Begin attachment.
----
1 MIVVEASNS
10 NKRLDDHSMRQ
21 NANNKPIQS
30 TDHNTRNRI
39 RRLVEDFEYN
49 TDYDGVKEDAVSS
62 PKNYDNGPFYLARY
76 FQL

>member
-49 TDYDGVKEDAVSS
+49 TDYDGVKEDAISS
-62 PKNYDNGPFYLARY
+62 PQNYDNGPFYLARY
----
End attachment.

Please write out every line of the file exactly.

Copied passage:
1 MIVVEASNS
10 NKRLDDHSMRQ
21 NANNKPIQS
30 TDHNTRNRI
39 RRLVEDFEYN
49 TDYDGVKEDAVSS
62 PKNYDNGPFYLARY
76 FQL

>member
-49 TDYDGVKEDAVSS
+49 TDYDGVKEDAISS
-62 PKNYDNGPFYLARY
+62 PQNYDNGPFYLARY